What time the sky-lark shakes the tremulous dew
From his lush clover covert; — when anew
Adventurous knights take up their dinted shields
I saw the sweetest flower wild nature yields,
A fresh-blown musk-rose; 'twas the first that threw
Its sweets upon the summer graceful it grew
As is the wand that queen Titania wields.
And, as I feasted on its fragrancy,
I thought the garden-rose it far excell'd
But when, O Wells! thy roses came to me
My sense with their deliciousness was spell'd
Soft voices had they, that with tender plea
Whisper'd of peace, and truth, and friendliness unquell'd.

27. Happy is England! I could be content

Happy is England! I could be content
To see no other verdure than its own;
To feel no other breezes than are blown
Through its tall woods with high romances blent
Yet do I sometimes feel a languishment
For skies Italian, and an inward groan
To sit upon an Alp as on a throne,
And half forget what world or worldling meant.
Happy is England, sweet her artless daughters;
Enough their simple loveliness for me,
Enough their whitest arms in silence clinging
Yet do I often warmly burn to see
And float with them about the summer waters.

28. To My Brother George

Many the wonders I this day have seen
The sun, when first he kist away the tears
That fill'd the eyes of morn; — the laurel'd peers
Who from the feathery gold of evening lean; —
The ocean with its vastness, its blue green,
Its ships, its rocks, its caves, its hopes, its fears, —
Its voice mysterious, which whoso hears
Must think on what will be, and what has been.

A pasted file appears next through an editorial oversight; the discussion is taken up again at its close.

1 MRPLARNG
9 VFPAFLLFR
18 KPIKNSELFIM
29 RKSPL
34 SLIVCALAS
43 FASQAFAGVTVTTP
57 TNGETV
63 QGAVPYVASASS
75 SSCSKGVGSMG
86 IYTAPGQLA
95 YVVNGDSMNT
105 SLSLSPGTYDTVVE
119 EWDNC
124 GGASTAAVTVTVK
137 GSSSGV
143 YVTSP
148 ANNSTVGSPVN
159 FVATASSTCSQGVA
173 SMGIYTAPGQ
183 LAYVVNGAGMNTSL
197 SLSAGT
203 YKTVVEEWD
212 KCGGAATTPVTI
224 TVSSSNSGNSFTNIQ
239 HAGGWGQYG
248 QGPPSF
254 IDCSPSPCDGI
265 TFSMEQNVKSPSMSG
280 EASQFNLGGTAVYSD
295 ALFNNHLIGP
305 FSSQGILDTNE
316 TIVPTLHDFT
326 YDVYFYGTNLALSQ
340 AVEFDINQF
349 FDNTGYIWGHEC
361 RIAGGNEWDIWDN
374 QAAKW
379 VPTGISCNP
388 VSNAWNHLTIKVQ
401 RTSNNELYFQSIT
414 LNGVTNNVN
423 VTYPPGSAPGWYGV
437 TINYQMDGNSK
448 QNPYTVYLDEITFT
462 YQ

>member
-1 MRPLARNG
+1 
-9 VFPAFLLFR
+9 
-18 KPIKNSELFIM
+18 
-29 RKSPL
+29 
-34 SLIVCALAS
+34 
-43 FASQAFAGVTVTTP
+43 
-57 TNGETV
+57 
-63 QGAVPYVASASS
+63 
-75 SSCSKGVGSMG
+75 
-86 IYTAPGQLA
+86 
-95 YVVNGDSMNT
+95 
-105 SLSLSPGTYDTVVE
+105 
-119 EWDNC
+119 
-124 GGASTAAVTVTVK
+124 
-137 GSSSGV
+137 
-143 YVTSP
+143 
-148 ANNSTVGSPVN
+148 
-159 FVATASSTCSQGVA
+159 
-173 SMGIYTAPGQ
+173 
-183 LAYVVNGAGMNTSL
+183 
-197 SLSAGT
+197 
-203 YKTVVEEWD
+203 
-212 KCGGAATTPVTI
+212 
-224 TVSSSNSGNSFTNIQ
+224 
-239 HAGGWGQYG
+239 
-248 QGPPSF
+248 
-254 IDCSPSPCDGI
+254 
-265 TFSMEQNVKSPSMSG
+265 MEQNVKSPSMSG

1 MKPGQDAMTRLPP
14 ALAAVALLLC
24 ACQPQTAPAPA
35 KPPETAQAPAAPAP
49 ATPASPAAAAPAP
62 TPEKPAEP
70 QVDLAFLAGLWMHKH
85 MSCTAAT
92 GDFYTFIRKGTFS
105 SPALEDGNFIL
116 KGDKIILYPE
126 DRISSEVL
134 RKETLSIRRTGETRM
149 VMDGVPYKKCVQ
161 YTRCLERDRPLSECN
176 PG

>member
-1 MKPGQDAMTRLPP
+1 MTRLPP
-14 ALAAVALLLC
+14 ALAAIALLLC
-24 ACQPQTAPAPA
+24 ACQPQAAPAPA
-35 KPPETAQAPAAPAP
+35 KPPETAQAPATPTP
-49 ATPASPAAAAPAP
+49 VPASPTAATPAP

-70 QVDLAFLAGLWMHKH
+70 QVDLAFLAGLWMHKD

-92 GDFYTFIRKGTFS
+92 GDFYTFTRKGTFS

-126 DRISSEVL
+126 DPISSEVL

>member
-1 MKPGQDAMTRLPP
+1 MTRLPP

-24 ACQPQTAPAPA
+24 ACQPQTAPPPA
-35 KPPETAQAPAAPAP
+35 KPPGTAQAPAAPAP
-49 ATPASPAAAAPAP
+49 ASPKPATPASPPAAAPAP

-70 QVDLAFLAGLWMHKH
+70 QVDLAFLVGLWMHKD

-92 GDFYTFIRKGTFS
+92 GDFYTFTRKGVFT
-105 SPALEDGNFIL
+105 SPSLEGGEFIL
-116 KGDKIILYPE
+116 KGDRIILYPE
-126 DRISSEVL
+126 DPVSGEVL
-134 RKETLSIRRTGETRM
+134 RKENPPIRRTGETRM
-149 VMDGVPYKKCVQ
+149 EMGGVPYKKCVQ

E'en now, dear George, while this for you I write,
Cynthia is from her silken curtains peeping
So scantly, that it seems her bridal night,
And she her half-discover'd revels keeping.
But what, without the social thought of thee,
Would be the wonders of the sky and sea?

29. To My Brother George

Full many a dreary hour have I past,
My brain bewilder'd, and my mind o'ercast
With heaviness; in seasons when I've thought
No spherey strains by me could e'er be caught
From the blue dome, though I to dimness gaze
On the far depth where sheeted lightning plays;
Or, on the wavy grass outstretch'd supinely,
Pry 'mong the stars, to strive to think divinely
That I should never hear Apollo's song,
Though feathery clouds were floating all along
The purple west, and, two bright streaks between,
The golden lyre itself were dimly seen
That the still murmur of the honey bee
Would never teach a rural song to me
That the bright glance from beauty's eyelids slanting
Would never make a lay of mine enchanting,
Or warm my breast with ardour to unfold
Some tale of love and arms in time of old.
But there are times, when those that love the bay,
Fly from all sorrowing far, far away;
A sudden glow comes on them, naught they see